With 58 nuclear reactors, France is a country overwhelmingly dependent on nuclear energy to provide electricity. Could the disaster in Japan change France's love affair with nuclear energy?
Facilities like this one in La Hague are common in France
Despite a looming nuclear crisis in Japan and widespread calls for European governments to reassess their policies on nuclear technology, France has firmly stated that shutting down reactors is out of the question.
"It is not good to decide the future of France's energy policy under the influence of our emotion at what's happening in Japan," said the Socialists' environment spokeswoman Laurence Rossignol.
Unlike most other European countries, France is overwhelmingly dependent on nuclear energy for electricity. More than a third of the country's power comes from 58 reactors, a number surpassed only by that of the United States.
France's nuclear program is also a symbol of economic pride - like the TGV high-speed train - stemming from elite technical schools and effective government direction.
Only the United States has more reactors than France
Not only is nuclear energy a major contributor domestically, but France also plans to turn its nuclear expertise into a major export industry over the coming years.
At some point before the 2012 presidential election, France will hold a referendum on the future of nuclear power.
The idea of a referendum was introduced by Franco-German ecologist Daniel Cohn-Bendit, a notion that was eagerly supported by Green Party leaders.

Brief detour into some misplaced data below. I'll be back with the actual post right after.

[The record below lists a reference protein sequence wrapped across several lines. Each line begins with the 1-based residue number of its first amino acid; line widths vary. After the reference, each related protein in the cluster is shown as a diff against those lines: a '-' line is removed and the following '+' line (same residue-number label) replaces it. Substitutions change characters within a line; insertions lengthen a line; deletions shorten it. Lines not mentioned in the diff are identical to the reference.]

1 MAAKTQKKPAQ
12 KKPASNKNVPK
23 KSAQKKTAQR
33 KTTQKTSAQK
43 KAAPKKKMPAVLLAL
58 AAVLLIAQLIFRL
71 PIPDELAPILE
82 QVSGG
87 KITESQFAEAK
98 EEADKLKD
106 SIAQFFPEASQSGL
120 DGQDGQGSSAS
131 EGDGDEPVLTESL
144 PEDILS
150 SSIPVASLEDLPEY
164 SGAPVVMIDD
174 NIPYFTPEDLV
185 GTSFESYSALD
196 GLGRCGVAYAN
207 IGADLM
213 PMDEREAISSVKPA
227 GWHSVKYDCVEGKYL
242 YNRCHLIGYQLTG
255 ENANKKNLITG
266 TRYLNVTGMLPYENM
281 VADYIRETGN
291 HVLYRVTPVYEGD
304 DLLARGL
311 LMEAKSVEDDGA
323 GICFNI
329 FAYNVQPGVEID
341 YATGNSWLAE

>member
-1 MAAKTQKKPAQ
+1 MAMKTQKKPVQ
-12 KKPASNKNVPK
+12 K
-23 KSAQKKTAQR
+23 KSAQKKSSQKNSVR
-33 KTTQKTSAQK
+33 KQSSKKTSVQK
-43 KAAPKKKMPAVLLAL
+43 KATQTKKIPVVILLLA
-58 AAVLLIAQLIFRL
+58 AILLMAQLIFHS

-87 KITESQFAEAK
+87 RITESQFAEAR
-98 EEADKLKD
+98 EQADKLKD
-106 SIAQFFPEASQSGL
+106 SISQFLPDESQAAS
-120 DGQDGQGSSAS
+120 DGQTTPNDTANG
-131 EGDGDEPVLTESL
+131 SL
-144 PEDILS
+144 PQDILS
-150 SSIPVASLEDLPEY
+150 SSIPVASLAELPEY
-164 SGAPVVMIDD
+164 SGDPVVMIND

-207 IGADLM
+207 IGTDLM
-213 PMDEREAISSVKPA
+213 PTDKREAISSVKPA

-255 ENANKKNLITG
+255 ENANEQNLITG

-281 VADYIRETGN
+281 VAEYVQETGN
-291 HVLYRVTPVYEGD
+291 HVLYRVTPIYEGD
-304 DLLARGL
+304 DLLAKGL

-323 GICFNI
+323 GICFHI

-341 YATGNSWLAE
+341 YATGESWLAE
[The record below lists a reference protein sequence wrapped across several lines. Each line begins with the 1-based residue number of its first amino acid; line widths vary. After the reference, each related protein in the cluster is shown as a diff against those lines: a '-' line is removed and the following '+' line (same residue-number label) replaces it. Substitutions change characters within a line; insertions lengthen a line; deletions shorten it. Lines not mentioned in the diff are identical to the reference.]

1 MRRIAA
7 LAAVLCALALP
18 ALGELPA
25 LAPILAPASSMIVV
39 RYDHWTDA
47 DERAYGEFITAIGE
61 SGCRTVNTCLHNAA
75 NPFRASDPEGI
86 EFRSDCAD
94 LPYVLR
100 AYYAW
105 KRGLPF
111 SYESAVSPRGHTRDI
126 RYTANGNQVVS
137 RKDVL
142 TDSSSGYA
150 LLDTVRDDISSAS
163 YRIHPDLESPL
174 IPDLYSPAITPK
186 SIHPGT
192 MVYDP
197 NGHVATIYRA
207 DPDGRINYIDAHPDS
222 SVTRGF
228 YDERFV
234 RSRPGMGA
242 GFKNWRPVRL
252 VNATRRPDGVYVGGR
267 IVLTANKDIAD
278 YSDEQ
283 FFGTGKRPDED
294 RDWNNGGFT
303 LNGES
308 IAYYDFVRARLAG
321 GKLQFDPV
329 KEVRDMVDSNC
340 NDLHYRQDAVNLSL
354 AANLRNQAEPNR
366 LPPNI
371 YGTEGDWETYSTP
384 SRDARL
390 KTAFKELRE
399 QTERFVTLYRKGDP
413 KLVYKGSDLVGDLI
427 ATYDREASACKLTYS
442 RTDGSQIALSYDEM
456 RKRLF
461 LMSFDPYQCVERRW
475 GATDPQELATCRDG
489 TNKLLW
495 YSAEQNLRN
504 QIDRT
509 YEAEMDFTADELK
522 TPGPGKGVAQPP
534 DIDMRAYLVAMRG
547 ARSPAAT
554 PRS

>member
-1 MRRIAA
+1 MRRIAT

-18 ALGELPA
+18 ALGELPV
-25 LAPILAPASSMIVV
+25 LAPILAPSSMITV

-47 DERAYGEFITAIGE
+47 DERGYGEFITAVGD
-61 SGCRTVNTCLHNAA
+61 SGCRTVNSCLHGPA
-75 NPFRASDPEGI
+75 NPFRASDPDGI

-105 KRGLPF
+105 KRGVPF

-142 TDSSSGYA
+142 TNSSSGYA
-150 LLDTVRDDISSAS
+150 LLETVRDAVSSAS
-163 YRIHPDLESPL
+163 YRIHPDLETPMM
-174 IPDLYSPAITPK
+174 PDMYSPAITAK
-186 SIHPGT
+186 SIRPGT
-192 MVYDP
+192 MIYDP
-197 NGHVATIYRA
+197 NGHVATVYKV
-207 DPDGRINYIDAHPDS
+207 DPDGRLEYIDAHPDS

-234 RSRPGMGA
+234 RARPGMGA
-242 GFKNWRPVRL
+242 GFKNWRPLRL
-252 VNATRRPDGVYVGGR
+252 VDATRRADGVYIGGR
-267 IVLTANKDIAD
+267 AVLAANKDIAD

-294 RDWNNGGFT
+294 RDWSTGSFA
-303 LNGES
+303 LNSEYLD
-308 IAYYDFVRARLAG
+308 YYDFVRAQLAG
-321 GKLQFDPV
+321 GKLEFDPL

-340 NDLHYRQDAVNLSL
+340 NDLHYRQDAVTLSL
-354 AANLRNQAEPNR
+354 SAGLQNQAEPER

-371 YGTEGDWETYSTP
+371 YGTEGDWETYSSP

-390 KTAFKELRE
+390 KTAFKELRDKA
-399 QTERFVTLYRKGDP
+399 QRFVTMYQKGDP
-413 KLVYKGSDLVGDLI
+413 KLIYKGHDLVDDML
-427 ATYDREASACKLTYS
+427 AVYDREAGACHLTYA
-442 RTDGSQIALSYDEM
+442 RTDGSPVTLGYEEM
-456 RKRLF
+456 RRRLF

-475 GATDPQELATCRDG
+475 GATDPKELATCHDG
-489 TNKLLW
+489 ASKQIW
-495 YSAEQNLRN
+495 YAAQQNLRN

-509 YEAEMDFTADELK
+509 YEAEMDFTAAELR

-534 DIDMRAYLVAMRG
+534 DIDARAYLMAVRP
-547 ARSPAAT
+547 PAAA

"We are asking our Socialist Party partners to co-sign a bill which, if it becomes law, will allow us to leave nuclear power behind in 25 years time," said Green Party parliamentarian Yves Cochet.
This seems very unlikely, but the Socialists' Secretary General Martine Aubry did call for an audit of France's nuclear power plants to phase out older, more dangerous plants.
A nuclear love affair
There is a growing consensus, that France's oldest operational reactor, Fessenheim, near the German border, should be wound down and closed.
Daniel Cohn-Bendit suggested a referendum on nuclear power
The French state electricity company also admitted last December that 10 of the country's 58 nuclear plants did not meet safety requirements when it came to earth tremors.
Minor earthquakes do occasionally take place in France, and officials have said there is a risk that a panel, wall or staircase could collapse if there was a quake.
An audit, however, does not mean envisaging the end to France's love affair with nuclear power.
French President Nicolas Sarkozy reaffirmed that France has no intent to abandon nuclear power. This position was summed up by right-wing commentator Eric Zemmour who, paraphrasing the old German anti-nukes slogan 'Atomkraft? Nein, Danke!' (atomic power – no thanks), entitled his editorial 'Nucleaire - Oui, Merci!'"
Author: John Laurenson / cn
Editor: Nancy Isenson